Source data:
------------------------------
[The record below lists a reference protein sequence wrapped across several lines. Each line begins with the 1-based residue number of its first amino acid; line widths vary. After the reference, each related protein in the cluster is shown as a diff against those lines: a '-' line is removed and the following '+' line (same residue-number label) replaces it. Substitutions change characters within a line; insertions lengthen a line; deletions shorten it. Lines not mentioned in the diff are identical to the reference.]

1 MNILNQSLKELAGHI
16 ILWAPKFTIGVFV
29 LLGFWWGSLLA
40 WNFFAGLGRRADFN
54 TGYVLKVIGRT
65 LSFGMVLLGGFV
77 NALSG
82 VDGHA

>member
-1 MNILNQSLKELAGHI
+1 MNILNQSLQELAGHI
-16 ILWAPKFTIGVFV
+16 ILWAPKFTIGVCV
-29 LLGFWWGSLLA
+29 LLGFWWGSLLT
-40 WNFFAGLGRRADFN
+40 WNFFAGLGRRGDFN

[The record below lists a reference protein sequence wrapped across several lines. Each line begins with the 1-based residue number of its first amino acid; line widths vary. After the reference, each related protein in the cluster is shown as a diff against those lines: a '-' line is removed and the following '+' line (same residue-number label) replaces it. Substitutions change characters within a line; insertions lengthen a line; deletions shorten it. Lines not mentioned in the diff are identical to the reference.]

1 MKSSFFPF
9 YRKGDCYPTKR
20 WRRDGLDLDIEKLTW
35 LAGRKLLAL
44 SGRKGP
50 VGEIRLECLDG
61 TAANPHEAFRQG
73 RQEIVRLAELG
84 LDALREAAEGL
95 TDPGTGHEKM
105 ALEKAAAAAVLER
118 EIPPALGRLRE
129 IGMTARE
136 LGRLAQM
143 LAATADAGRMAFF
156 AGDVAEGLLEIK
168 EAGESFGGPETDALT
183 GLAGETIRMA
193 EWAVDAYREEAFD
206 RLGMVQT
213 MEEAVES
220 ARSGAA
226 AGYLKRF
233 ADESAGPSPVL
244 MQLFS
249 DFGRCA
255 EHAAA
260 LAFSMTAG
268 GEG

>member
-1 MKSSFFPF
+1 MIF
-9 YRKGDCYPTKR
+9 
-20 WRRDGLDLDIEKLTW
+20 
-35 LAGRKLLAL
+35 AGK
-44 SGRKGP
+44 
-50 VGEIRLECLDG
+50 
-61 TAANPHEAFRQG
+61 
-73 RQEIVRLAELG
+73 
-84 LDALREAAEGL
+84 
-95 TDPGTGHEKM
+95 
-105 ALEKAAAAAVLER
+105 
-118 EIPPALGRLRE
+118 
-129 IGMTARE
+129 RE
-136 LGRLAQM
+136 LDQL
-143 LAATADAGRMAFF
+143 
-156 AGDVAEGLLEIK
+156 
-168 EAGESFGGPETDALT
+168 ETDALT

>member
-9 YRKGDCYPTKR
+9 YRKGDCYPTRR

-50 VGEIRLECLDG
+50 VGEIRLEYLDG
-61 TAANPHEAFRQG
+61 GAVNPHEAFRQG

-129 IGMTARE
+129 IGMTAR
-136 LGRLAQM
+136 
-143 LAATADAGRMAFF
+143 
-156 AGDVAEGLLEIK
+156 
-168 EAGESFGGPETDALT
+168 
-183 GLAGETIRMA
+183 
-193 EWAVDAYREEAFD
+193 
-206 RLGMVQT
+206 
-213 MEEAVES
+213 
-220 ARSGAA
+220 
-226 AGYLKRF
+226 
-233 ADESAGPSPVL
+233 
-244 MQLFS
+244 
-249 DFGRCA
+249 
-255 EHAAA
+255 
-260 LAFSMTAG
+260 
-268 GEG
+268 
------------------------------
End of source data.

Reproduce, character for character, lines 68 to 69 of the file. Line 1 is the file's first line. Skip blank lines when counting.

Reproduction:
-95 TDPGTGHEKM
+95 